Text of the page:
I perceived his music as brilliant confabulations of his extraordinary influences; personally, I could never hear a minute of his work without thinking of The Move, and Harmonia, Cluster, Neu!, and La Dusseldorf, and Barrett, Pere Ubu, the Swans, and the whole library of extraordinary outsiders, full of invention, harmony, and attitude, he integrated into his music. Nor did I hold these most gentle, wise, and luminously assimilated appropriations against him, not in the slightest way; for multiple generations, he was our greatest musical concierge.
From his beautiful, mod-ish early singles in 1964 and ’65, reflecting Georgie Fame’s hopping r’n’b and the Small Faces’ hopped-up rock, to the luscious, lithe Barrett and Bolan-isms of the early ’70s, which led to his creation of his most famous characters—characters that weren’t just his alter ego, but the alter ego of the entire work-in-progress that was the age of rock—he always had his nose to the ground and his head in the heavens, sniffing out the edge of the underground and bringing it to the surface.
More, perhaps, than any other figure, he bridged every aspect of our electric age, from the cocked hips of Elvis to the earnest stomps of Arcade Fire, from the rising-from-the-ashes reinventions of mid-’70s German minimalist art rock to the big bang baby bruiser bashing of New York’s proto-punks, post-punks and neo-funkists. He drank it all in, he shared it all with us. He never xeroxed, as others did, but absorbed, and filtered it all through his own movable persona, constant only in its’ love of beauty, love of the strange, and hunger for invention, reinvention, and adventure. He had an absolute vision that the rawest parts of rock could be seen as art and the artiest parts could be bought to the masses.
More, perhaps, than any other figure, Bowie bridged every aspect of our electric age.
At any and all times, the life was bigger than the music, though the life never drew attention to itself, and he didn’t need to make himself accessible. This was a miraculous magic act, how he skirted the fangs and talons of the tabloids yet for over 40 years assumed a place in Mount Olympus, and pulling this off must have been another factor in the great art work that was his life. As many, including myself, will tell you, if you needed to find him, he found you, and if you needed his music, you found it.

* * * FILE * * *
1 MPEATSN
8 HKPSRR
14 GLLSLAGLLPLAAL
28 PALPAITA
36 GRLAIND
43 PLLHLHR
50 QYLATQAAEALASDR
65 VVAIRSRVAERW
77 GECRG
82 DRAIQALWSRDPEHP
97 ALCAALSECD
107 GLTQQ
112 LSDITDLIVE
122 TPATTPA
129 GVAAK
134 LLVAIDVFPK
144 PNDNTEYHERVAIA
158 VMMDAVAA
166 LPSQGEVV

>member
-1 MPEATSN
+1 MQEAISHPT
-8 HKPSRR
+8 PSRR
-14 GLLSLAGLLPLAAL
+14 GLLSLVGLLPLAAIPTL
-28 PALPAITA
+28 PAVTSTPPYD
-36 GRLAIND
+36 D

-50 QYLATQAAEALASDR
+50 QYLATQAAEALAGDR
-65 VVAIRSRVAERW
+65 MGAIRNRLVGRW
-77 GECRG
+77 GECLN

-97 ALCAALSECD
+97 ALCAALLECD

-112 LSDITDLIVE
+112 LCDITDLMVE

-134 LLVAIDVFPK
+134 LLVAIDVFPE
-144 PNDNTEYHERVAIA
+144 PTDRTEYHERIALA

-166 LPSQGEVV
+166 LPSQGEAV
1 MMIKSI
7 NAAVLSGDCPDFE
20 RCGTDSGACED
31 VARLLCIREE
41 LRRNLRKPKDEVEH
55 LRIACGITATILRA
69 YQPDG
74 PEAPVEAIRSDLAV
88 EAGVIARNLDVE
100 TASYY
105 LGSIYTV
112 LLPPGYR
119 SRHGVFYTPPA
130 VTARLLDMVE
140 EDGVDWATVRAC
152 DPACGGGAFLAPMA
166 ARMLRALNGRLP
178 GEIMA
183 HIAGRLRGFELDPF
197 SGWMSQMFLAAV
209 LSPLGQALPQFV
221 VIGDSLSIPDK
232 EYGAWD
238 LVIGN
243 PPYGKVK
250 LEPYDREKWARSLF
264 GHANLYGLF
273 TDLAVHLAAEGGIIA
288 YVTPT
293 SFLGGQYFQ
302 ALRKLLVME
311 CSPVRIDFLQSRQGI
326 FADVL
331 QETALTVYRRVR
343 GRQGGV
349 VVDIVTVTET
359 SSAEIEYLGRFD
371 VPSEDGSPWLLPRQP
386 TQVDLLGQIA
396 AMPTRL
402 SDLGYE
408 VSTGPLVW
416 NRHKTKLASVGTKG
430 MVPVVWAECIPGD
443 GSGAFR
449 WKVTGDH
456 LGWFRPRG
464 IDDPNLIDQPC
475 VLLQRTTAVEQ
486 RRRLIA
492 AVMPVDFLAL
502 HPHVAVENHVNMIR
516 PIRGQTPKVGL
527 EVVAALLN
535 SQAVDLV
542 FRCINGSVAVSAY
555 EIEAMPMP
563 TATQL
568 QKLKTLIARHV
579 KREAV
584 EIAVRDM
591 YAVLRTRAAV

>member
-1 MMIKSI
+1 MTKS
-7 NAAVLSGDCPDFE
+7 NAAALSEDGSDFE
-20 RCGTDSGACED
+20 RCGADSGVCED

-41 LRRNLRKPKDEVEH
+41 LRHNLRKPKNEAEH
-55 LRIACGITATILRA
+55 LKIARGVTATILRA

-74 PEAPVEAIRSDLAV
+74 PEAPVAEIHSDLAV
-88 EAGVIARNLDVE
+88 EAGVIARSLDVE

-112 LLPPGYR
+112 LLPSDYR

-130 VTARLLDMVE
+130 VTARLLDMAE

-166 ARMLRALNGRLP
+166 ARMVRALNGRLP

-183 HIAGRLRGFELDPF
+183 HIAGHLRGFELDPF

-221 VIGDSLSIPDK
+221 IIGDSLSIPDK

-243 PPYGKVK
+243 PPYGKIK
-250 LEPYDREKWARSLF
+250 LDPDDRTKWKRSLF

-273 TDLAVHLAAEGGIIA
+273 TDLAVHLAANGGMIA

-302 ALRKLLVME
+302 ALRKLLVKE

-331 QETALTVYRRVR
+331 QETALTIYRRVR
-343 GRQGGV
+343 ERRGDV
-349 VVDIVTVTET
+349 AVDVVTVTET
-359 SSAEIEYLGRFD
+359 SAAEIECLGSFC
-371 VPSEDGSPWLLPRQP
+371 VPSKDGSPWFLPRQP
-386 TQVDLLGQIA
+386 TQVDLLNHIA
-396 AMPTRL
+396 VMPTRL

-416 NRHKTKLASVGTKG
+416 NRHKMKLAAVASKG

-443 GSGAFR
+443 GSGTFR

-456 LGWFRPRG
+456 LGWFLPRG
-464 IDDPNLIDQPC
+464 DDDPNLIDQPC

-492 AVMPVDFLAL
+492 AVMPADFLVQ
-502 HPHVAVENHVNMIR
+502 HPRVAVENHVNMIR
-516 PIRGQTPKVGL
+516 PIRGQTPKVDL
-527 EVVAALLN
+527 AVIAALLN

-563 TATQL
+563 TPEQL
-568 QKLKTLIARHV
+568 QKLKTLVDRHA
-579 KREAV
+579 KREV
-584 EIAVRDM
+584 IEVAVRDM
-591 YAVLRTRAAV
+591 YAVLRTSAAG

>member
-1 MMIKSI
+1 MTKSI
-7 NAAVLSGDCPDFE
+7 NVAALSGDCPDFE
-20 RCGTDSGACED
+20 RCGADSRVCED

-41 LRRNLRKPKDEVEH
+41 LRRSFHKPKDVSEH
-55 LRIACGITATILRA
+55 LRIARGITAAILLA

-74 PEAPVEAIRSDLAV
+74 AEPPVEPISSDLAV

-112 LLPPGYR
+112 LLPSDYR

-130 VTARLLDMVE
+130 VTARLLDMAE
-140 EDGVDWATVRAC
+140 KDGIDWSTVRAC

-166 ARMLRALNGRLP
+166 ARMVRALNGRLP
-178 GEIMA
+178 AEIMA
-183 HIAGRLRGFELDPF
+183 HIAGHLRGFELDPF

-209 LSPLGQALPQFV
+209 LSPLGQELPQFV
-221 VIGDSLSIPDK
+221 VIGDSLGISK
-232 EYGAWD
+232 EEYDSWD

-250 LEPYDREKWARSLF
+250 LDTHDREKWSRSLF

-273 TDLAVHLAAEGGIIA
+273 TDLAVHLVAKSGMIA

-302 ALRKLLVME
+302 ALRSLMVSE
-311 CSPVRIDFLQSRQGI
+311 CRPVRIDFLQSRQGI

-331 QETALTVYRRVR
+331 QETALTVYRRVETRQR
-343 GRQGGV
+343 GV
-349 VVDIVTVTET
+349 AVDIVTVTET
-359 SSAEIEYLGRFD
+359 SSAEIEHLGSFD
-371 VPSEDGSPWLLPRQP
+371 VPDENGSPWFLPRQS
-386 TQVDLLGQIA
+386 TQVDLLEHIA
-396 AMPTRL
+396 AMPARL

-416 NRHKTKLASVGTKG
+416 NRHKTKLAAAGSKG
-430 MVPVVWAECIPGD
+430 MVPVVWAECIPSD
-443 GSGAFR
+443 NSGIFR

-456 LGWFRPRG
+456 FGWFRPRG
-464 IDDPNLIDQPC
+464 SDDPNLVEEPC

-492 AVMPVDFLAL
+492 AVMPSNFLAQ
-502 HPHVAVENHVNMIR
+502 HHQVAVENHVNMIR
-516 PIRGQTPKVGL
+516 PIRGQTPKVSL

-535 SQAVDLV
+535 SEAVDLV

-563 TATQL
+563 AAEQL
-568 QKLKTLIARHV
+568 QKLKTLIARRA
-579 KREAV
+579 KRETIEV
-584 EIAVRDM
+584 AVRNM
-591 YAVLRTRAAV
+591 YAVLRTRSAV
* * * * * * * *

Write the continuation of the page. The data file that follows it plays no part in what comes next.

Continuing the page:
I met him a few times over the years, professionally, politely.
He took a small interest in the avant-pop band I was in, Hugo Largo; and in the early 1990s, myself and his guitarist, the endlessly talented and endlessly kind Reeves Gabrels, hatched a cunning plan to have him collaborate with Glenn Branca (this, sadly, never came to fruition; I think it anticipated the stunning Scott Walker/Sunn O))) project that emerged two decades later).
In each encounter, Bowie was brilliant, brilliantine’d, cool and continental, and he seemed like a extraordinary man impersonating an ordinary man, and both of you were in on the joke that he could never be an ordinary man.
He had the soft, adamant manners and delightful superficiality of an ambassador, and each of these times we spoke about Neu!, because it seemed as if he had a keen, salesman’s sense of saying the right words to make you believe he actually cared about you. Although he was both slighter and smaller in “real life,” those incredible, essential mismatched eyes startled in person as they never did in any pictures.
When I heard the news so very early this morning, I did not think of these brief encounters with the coolest of cool customers; nor, frankly, did I recall the music, which you will be hearing so much of over the next few days. Instead, I instantly thought of his face on a T-shirt, glimpsed in an echoing and awful school hallway 40 years ago. I recalled how this sight was instantly a beacon of hope, a path to the possible, and knowing his name was a passport to other lands in the Kingdom of Outsiders. I recalled that from that first moment, just the idea of Bowie was a gold-and-rust-colored torch lighting the way out of the dismal sameness that we somehow suspected was not inevitable.
Just the idea of Bowie told us that we were not alone.